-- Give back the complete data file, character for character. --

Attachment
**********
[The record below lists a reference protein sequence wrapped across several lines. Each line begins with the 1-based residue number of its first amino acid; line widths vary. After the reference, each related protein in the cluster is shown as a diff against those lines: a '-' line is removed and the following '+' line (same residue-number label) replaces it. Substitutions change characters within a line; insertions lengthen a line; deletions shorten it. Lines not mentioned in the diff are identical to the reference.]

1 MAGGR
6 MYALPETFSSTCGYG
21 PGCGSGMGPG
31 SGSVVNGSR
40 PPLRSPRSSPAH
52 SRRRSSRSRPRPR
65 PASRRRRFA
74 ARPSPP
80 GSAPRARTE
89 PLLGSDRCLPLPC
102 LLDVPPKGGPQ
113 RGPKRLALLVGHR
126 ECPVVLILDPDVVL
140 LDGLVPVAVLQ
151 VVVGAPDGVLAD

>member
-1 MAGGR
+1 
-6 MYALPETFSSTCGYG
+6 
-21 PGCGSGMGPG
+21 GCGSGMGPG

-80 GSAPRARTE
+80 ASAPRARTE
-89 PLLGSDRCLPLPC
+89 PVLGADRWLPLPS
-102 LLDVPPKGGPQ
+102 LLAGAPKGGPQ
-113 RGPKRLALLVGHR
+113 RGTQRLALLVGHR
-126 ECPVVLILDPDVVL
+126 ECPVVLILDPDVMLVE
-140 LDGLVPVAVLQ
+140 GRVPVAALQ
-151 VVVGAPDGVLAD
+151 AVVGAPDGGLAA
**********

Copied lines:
[The record below lists a reference protein sequence wrapped across several lines. Each line begins with the 1-based residue number of its first amino acid; line widths vary. After the reference, each related protein in the cluster is shown as a diff against those lines: a '-' line is removed and the following '+' line (same residue-number label) replaces it. Substitutions change characters within a line; insertions lengthen a line; deletions shorten it. Lines not mentioned in the diff are identical to the reference.]

1 MAGGR
6 MYALPETFSSTCGYG
21 PGCGSGMGPG
31 SGSVVNGSR
40 PPLRSPRSSPAH
52 SRRRSSRSRPRPR
65 PASRRRRFA
74 ARPSPP
80 GSAPRARTE
89 PLLGSDRCLPLPC
102 LLDVPPKGGPQ
113 RGPKRLALLVGHR
126 ECPVVLILDPDVVL
140 LDGLVPVAVLQ
151 VVVGAPDGVLAD

>member
-1 MAGGR
+1 
-6 MYALPETFSSTCGYG
+6 
-21 PGCGSGMGPG
+21 GCGSGMGPG

-80 GSAPRARTE
+80 ASAPRARTE
-89 PLLGSDRCLPLPC
+89 PVLGADRWLPLPS
-102 LLDVPPKGGPQ
+102 LLAGAPKGGPQ
-113 RGPKRLALLVGHR
+113 RGTQRLALLVGHR
-126 ECPVVLILDPDVVL
+126 ECPVVLILDPDVMLVE
-140 LDGLVPVAVLQ
+140 GRVPVAALQ
-151 VVVGAPDGVLAD
+151 AVVGAPDGGLAA